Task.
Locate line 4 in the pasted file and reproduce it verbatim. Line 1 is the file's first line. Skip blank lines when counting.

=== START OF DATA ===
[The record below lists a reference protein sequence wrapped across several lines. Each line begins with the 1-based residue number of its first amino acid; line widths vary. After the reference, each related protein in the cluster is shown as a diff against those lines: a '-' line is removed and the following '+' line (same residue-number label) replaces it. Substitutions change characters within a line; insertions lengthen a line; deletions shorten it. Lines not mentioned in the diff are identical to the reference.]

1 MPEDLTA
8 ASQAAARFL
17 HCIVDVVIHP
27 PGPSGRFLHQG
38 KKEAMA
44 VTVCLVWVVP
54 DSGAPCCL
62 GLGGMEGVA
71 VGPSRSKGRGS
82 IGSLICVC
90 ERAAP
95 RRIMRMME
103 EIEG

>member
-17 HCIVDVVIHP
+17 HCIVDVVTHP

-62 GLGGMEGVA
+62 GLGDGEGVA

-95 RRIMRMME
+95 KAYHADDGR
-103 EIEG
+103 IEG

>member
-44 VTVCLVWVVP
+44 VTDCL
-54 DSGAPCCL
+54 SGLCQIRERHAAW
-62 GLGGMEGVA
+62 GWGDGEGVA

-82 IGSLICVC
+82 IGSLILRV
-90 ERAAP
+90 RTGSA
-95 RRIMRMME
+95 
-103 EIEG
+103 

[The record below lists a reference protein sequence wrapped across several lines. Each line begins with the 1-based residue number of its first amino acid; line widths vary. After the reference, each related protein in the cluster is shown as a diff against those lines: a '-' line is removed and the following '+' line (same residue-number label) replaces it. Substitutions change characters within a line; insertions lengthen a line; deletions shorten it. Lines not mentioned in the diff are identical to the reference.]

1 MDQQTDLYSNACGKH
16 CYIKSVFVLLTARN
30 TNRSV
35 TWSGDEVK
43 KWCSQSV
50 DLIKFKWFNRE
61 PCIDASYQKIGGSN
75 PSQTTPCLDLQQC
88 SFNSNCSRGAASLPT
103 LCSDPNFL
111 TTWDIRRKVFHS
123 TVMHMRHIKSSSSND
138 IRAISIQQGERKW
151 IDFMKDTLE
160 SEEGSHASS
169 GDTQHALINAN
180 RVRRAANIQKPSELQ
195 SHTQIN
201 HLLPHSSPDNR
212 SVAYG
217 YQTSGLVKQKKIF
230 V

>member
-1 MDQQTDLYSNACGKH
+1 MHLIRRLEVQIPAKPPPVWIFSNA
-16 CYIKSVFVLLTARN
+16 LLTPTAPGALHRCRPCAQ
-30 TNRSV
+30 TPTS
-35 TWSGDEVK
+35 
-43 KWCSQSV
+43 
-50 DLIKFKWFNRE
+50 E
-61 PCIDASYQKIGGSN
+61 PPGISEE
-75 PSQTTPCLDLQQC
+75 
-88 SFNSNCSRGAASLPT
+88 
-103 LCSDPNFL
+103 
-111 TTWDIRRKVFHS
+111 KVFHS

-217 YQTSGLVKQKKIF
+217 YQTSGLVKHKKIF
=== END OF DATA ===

17 HCIVDVVIHP